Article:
It isn't the easiest to remove, but it's debatable whether that's a good thing or not since it's very sturdy. Most people aren't going to be removing their SIM daily, so it shouldn't really be an issue for the majority. There is no exclusive micro HDMI port. Instead you get what appears to be a microUSB port for charging the device and HDMI out through MHL.
The screen is everything on the BlackBerry Passport. They finally figured it out. It's the focus here and also takes over a large amount of the duties of the keyboard. At a whopping 1440x1440 pixels, the screen is pleasantly bright and gives everything more space.
Keep in mind that you do need two hands to be fully functional on this device. I have large hands and even I couldn't get from one corner to the other corner of the screen. The screen seems very resistant to greasy and sweaty hands and even worked well with inductive gloves on. There's a lot of screen real estate here so it's hard to make a mistake.
The screen is everything on the BlackBerry Passport
Information is displayed beautifully on the Passport and minimal scrolling is required. Fonts go up to 18 and my dad will love BlackBerry for that. The screen once again reminds me of the BlackBerry 8800, which was a true machine and almost everything on this device feels inspired in some way from it.
Remember the 9900 keyboard? The Q10 keyboard? This is nothing like any of them. Its bigger, it's broader, softer, wider and leaves you wondering what happened to your BlackBerry. It's short a whole line and has nothing but letters on it. There are no dimples or waves on it. There are no numbers and no ALT button. Just a plain QWERTY keyboard, void of any color, and some might say character. The buttons though are soft and sensitive.
So how does this work? It works in a fashion never witnessed before. The symbols, characters, numbers and everything else is on screen and intuitively changes depending on where you are. If you are on the compose panels contact list, you will get the numeric buttons on the screen and if on the body portion, the symbols and character can be invoked. But, that's not it. The best is yet to come.
Prepare to fall in love with your BlackBerry all over again.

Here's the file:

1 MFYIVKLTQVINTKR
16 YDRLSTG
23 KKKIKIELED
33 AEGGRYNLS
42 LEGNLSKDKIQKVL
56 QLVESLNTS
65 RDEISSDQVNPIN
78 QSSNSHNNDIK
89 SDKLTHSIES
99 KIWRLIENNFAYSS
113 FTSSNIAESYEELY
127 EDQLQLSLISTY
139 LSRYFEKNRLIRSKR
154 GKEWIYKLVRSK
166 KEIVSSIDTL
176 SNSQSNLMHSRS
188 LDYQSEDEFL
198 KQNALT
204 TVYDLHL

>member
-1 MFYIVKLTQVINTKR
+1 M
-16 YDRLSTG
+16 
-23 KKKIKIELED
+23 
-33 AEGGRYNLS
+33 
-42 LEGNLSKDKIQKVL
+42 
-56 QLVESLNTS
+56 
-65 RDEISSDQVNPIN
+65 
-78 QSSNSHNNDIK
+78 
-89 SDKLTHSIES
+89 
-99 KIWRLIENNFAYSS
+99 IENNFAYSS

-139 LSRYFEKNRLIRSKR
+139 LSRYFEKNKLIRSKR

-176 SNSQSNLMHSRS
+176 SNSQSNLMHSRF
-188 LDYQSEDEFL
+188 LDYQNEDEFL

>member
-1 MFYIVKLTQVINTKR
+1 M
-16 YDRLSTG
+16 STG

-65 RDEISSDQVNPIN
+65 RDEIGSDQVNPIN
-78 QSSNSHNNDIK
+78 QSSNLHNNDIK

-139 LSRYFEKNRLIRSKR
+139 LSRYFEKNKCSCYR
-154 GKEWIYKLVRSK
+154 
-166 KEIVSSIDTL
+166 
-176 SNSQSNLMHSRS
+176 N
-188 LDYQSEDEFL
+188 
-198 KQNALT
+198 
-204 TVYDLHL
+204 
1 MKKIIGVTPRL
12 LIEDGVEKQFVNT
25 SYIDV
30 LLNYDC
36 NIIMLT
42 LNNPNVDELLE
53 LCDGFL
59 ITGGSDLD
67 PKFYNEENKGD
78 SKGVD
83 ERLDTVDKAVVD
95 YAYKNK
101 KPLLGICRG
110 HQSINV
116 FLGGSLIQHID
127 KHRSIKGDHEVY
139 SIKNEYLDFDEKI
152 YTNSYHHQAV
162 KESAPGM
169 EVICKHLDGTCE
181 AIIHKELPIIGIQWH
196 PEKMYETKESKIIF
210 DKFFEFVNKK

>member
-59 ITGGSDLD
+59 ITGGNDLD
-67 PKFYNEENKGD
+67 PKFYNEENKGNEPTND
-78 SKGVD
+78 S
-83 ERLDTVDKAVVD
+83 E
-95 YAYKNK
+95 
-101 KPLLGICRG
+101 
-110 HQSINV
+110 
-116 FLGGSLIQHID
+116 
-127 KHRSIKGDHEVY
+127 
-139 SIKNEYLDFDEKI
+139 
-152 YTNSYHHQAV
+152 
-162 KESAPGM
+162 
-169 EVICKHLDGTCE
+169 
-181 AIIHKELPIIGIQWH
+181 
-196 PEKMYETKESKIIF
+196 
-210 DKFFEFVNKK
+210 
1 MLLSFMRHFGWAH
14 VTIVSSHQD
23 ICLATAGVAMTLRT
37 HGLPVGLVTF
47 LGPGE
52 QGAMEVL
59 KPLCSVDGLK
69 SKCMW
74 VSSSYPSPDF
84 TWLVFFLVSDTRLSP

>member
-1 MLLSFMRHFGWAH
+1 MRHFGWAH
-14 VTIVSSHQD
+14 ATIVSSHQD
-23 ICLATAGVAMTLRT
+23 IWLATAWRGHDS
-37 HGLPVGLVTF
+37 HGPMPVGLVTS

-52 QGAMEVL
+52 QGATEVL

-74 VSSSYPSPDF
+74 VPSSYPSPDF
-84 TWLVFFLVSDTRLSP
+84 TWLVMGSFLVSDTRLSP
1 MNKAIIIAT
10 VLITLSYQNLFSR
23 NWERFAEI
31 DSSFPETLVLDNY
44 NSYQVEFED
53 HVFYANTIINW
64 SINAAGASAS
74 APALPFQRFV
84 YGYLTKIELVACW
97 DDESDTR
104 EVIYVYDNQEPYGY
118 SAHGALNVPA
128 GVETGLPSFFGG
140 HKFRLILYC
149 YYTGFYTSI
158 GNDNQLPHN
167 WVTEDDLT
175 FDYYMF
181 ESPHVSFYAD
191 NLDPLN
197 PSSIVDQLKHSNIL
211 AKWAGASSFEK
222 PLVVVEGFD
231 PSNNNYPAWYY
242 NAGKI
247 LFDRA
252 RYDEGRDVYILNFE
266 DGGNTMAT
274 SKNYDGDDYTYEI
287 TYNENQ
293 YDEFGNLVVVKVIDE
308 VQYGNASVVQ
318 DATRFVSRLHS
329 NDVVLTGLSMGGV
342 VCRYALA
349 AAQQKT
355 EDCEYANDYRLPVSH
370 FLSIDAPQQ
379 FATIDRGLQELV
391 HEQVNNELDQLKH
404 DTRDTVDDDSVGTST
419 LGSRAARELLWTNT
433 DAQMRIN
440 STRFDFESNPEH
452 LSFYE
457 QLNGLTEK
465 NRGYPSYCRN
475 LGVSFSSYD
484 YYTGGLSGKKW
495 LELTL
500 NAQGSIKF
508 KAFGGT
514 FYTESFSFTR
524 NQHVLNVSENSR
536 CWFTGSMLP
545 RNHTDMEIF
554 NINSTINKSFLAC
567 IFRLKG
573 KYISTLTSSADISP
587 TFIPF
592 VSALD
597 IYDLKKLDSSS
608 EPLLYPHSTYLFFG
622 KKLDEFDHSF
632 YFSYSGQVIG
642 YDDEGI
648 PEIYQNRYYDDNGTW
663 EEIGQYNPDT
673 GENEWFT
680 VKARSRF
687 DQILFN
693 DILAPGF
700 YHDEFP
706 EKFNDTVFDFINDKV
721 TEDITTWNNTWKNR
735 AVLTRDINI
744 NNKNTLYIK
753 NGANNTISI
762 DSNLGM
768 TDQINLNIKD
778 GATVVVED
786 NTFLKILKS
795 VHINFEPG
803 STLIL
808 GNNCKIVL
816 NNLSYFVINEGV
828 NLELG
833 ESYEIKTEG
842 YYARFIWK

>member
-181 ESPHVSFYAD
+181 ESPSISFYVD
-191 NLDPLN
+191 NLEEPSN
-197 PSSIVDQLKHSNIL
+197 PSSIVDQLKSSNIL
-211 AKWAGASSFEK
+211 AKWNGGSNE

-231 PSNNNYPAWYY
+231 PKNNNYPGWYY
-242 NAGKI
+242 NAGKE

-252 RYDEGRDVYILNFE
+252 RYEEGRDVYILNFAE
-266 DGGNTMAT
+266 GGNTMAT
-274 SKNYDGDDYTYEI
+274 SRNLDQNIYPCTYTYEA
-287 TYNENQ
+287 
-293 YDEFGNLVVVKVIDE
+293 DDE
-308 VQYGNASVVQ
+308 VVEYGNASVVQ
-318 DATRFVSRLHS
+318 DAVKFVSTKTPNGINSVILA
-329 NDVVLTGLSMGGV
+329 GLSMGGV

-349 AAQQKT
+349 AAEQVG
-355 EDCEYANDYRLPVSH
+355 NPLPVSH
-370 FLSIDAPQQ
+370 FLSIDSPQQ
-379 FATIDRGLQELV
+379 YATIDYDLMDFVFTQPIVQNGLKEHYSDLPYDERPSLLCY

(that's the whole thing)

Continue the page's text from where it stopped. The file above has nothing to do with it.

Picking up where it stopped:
The predictive keyboard aspect goes to a whole new level. Not only can you be fancy like the keyboard on the Z10, Q10 and Z30, the keyboard is in fact touch sensitive. It's like the trackpad of a MacBook and you feel as if every part of the phone knows what you want it to do.
On this particular model, I rarely had to touch the screen and drifting my thumb, I could choose a word I wanted and flick to choose it. Deleting worked in a similar fashion (swiping right to left) and scrolling worked in a top down and vice versa fashion. To clarify that, you can swipe up or down on the keyboard to move around. In my opinion, with a screen that large, if the fonts are small, the keyboard works great, but if there is a lot of information, just use the screen.
Unfortunately, text selection and accentuated characters did not work for me. Again, this is pre-release so I expect issues like this.
One downside is the space on either end of the keyboard is filled with plastic that does nothing. In my opinion, the frets could have been made shorter and either end could have been made a button (call and camera respectively). This would make the device appeal a little more to the younger demographic.
I don't know and can't really say if this is the best keyboard yet. It's very different. It took me a bit to get used to the new keyboard and to understand the onscreen buttons. Emoticons have never looked better.
The keyboard isn't clicky. It's soft. The keys are wider and you need two thumbs to use it. It doesn't matter how big or small your fingers are, the accuracy is there. It's easier for women who type with their nails because the keyboard is soft and not plasticy. It's more of a tap than a click now. I got a friend of mine who is a nail typer on her BlackBerry and I had to the Passport out of her hands because she loved it so much. I'm hoping to see another version soon to get a final idea. My typing has been faster on this than it has been on any other BlackBerry. Its been more accurate too. This keyboard is so very inviting. You know that moment when you fell in love? Prepare to fall in love with your BlackBerry all over again.
BlackBerry Passport Camera
The UI has changed just a bit, but I'm not getting into software in this pre-review. The camera is crisp. Autofocus has never been faster on a BlackBerry when it comes to the rear camera. Photos are crisp and the zoom does it justice. Low light photographs are much better but burst photography still needs some work. Shutter speed is definitely faster that any of the Samsung devices out there, but it's not an 'iPhone killer' by any means.